RD) Read. A low on this input pin enables 82C55A to send the data or status information to the CPU on the data bus. In essence, it allows the CPU to read from the 82C55A. (WR) Write. A low on this input pin enables the CPU to write data or control words into the 82C55A. (A0 and A1) Port Select 0 and Port Select 1. These input signals, in conjunction with the RD and WR inputs, control the selection of one of the three ports or the control word register. They are normally connected to the least significant bits of the address bus (A0 and A1). (RESET) Reset. A high on this input initializes the control register to 9Bh and all ports (A, B, C) are set to the input mode. Bus hold devices internal to the 82C55A will hold the I/O port inputs to a logic 1 state with a maximum hold current of 400mA. Group A and Group B Controls The functional configuration of each port is programmed by the systems software. In essence, the CPU outputs a control word to the 82C55A. The control word contains information such as mode, bit set, bit reset, etc., that initializes the functional configuration of the 82C55A. Each of the Control blocks (Group A and Group B) accepts commands from the Read/Write Control logic, receives control words from the internal data bus and issues the proper commands to its associated ports. Control Group A - Port A and Port C upper (C7 - C4) Control Group B - Port B and Port C lower (C3 - C0) The control word register can be both written and read as shown in the Basic Operation table. Figure 4 shows the control word format for both Read and Write operations. When the control word is read, bit D7 will always be a logic 1, as this implies control word mode information. 82C55A BASIC OPERATION A1 A0 RD WR CS INPUT OPERATION (READ) Port A Data Bus Port B Data Bus Port C Data Bus

0 0 1

0 1 0

0 0 0

1 1 1

0 0 0

Control Word Data Bus OUTPUT OPERATION WRITE)

0 0 1 1

0 1 0 1

1 1 1 1

0 0 0 0

0 0 0 0

Data Bus Port A Data Bus Port B Data Bus Port C Data Bus Control DISABLE FUNCTION

X X

X X

X 1

X 1

1 0

Data Bus ThreeState Data Bus ThreeState

Ports A, B, and C The 82C55A contains three 8-bit ports (A, B, and C). All can be configured to a wide variety of functional characteristics by the system software but each has its own special features or personality to further enhance the power and flexibility of the 82C55A. Port A One 8-bit data output latch/buffer and one 8-bit data input latch. Both pull-up and pull-down bus-hold devices are present on Port A. Port B One 8-bit data input/output latch/buffer and one 8-bit data input buffer. Port C One 8-bit data output latch/buffer and one 8-bit data input buffer (no latch for input). This port can be divided into two 4-bit ports under the mode control. Each 4-bit port contains a 4-bit latch and it can be used for the control signal output and status signal inputs in conjunction with ports A and B.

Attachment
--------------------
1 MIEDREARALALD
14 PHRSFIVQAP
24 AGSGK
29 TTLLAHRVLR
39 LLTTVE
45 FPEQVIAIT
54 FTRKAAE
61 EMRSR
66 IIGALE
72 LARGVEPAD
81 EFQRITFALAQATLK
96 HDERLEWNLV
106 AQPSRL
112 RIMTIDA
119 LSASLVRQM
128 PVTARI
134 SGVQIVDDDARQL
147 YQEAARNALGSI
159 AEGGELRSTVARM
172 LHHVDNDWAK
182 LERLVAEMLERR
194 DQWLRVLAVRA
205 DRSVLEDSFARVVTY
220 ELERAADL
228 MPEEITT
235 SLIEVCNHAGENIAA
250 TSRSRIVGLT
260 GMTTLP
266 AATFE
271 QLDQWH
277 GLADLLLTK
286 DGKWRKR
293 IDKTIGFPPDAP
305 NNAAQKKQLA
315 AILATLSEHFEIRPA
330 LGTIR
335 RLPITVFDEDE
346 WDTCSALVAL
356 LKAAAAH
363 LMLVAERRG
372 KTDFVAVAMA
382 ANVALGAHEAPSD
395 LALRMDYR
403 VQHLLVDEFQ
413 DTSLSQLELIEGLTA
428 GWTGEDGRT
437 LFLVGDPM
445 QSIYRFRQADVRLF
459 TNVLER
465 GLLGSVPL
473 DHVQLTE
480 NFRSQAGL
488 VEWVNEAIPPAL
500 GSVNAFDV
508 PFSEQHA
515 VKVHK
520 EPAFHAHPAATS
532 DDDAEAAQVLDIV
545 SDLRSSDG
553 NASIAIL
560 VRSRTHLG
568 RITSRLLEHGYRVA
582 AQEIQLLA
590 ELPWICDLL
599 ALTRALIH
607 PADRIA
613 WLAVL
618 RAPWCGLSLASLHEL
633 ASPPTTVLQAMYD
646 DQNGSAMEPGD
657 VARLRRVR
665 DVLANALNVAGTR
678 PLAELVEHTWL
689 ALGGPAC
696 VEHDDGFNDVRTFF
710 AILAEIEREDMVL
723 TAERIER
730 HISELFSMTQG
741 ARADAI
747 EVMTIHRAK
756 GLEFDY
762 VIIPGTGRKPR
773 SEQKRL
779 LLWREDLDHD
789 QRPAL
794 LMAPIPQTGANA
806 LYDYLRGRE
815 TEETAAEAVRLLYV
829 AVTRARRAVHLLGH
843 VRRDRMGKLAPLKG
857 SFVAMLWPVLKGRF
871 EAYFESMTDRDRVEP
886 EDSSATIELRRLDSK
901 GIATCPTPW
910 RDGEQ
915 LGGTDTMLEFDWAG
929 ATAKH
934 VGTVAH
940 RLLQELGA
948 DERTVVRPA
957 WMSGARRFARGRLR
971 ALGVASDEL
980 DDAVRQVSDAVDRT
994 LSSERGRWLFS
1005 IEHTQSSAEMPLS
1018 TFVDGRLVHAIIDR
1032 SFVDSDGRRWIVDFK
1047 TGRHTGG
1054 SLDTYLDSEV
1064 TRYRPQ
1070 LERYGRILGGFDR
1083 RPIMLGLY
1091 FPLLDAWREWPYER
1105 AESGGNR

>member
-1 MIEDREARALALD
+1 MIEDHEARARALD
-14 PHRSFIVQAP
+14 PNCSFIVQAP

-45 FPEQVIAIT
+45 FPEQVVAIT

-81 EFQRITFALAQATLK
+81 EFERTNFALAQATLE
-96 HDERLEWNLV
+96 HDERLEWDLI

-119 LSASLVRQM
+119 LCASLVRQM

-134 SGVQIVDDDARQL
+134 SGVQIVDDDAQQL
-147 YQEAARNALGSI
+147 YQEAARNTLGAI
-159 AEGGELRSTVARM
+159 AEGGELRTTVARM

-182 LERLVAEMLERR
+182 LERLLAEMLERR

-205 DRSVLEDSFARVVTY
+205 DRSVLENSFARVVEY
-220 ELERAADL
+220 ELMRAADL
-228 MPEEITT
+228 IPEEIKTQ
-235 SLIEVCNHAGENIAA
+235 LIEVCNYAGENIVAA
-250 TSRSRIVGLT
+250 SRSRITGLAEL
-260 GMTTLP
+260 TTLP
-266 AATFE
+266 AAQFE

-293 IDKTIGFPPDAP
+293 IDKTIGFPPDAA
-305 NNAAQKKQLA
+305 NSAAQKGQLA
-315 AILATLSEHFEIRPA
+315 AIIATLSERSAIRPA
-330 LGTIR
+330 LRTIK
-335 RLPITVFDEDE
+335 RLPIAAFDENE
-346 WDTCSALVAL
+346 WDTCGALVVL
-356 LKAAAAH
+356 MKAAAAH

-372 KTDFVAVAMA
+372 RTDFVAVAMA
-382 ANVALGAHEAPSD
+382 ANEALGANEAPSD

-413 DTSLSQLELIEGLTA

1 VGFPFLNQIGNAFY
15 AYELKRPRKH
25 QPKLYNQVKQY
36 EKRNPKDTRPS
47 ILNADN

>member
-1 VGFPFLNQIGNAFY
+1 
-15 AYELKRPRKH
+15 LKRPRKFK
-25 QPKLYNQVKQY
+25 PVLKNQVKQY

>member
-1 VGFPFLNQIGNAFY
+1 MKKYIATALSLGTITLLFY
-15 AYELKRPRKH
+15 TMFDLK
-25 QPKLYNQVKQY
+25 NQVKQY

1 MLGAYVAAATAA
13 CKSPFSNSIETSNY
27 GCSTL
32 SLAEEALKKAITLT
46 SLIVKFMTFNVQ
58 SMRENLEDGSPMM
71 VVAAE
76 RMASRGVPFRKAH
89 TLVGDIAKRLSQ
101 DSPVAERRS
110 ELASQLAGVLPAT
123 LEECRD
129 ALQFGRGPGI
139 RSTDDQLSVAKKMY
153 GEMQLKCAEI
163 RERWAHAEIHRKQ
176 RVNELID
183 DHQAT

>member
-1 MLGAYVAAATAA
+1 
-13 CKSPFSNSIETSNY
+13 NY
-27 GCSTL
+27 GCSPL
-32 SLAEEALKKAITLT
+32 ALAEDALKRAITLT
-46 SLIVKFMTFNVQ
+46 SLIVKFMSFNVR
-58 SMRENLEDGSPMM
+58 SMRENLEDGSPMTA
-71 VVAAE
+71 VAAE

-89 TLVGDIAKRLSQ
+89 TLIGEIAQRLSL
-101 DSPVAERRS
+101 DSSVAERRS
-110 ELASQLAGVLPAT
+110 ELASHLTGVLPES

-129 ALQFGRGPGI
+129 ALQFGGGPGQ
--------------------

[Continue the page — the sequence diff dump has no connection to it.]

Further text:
DMA INTERFACEING

A simple schematic for interfacing the 8257 with 8085 processor is shown. The 8257 can be either memory mapped or I/O mapped in the system. In the schematic shown in figure is I/O mapped in the system. Using a 3-to-8 decoder generates the chip select signals for I/O mapped devices. The address lines A4, A5 and A6 are decoded to generate eight chip select signals (IOCS0 to IOCS-7) and in this the chip select signal IOCS-6 is used to select 8257.

The address line A7 and the control signal IO/M (low) are used as enable for decoder. The D0-D7 lines of 8257 are connected to data bus lines D0-D7 for data transfer with processor during programming mode.

These lines (D0-D7) are also used by 8257 to supply the memory address A8-A15 during the DMA mode.

The 8257 also supply two control signals ADSTB and AEN to latch the address supplied by it during DMA mode on external latches.

Two 8-bit latches are provided to hold the 16-bit memory address during DMA mode. During DMA mode, the AEN signal is also used to disable the buffers and latches used for address, data and control signals of the processor.

The 8257 provide separate read and write control signals for memory and I/O devices during DMA.

Therefore the RD (low), WR (low) and IO/M (low) of the 8085 processor are decoded by a suitable logic circuit to generate separate read and write control signals f memory and I/O devices.

The output clock of 8085 processor should be inverted and supplied to 8257 clock input for proper operation.

The HRQ output of 8257 is connected to HOLD input of 8085 in order to make a HOLD request to the processor.

The HLDA output of 8085 is connected to HLDA input of 8257, in order to receive the acknowledge signal from the processor once the HOLD request is accepted.

The RESET OUT of 8085 processor is connected to RESET of 8257. The I/O addresses of the internal registers of 8257 are listed in table. Binary address Direct input and Inputs to address pins enable A7 A6 A5 A4 of 8257 A3 A2 A1 A0 Hexa address

Register

Channel 0 DMA address register Channel 0 counter register Channel 1 DMA address register Channel 1 counter register Channel 2 DMA address register Channel 2 counter register Channel 3 DMA address register Channel 3 counter register Mode set register (write only)

0 0 0 0 0 0 0 0 0

1 1 1 1 1 1 1 1 1

1 1 1 1 1 1 1 1 1

0 0 0 0 0 0 0 0 0

0 0 0 0 0 0 0 0 1

0 0 0 0 1 1 1 1 0

0 0 1 1 0 0 1 1 0

0 1 0 1 0 1 0 1 0

60 61 62 63 64 65 66 67 68